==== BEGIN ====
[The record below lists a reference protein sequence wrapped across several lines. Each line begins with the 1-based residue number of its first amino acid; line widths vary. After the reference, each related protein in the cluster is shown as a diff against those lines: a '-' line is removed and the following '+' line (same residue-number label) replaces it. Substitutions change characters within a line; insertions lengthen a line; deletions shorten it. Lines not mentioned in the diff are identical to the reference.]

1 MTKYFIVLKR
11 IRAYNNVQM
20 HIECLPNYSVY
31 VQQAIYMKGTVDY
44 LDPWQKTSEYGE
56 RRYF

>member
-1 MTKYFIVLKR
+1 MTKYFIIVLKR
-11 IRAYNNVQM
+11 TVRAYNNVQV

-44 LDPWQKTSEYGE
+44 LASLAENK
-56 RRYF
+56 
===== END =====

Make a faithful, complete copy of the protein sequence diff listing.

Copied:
[The record below lists a reference protein sequence wrapped across several lines. Each line begins with the 1-based residue number of its first amino acid; line widths vary. After the reference, each related protein in the cluster is shown as a diff against those lines: a '-' line is removed and the following '+' line (same residue-number label) replaces it. Substitutions change characters within a line; insertions lengthen a line; deletions shorten it. Lines not mentioned in the diff are identical to the reference.]

1 MTKYFIVLKR
11 IRAYNNVQM
20 HIECLPNYSVY
31 VQQAIYMKGTVDY
44 LDPWQKTSEYGE
56 RRYF

>member
-1 MTKYFIVLKR
+1 MTKYFIIVLKR
-11 IRAYNNVQM
+11 TVRAYNNVQV

-44 LDPWQKTSEYGE
+44 LASLAENK
-56 RRYF
+56 